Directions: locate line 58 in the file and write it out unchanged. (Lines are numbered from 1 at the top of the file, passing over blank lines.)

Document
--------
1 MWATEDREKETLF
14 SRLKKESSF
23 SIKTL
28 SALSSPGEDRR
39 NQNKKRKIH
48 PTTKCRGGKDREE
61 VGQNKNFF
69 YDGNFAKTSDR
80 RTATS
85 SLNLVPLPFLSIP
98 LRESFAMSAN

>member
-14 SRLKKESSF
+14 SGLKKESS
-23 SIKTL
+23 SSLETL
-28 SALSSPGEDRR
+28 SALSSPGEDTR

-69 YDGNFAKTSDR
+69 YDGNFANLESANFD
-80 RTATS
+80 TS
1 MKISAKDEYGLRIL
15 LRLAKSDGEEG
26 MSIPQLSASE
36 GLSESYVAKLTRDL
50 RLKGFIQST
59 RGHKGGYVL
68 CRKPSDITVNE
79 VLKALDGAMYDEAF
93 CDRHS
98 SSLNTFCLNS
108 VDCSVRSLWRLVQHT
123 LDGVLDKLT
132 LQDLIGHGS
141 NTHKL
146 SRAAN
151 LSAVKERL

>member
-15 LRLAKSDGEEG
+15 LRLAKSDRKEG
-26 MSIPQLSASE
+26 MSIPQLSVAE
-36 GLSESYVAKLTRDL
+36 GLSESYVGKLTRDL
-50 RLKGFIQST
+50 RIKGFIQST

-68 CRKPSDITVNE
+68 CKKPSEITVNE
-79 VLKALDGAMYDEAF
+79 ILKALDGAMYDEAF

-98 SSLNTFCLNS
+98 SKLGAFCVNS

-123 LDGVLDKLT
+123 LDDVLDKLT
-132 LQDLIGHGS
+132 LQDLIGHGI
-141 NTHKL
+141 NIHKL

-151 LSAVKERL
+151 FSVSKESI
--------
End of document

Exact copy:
-141 NTHKL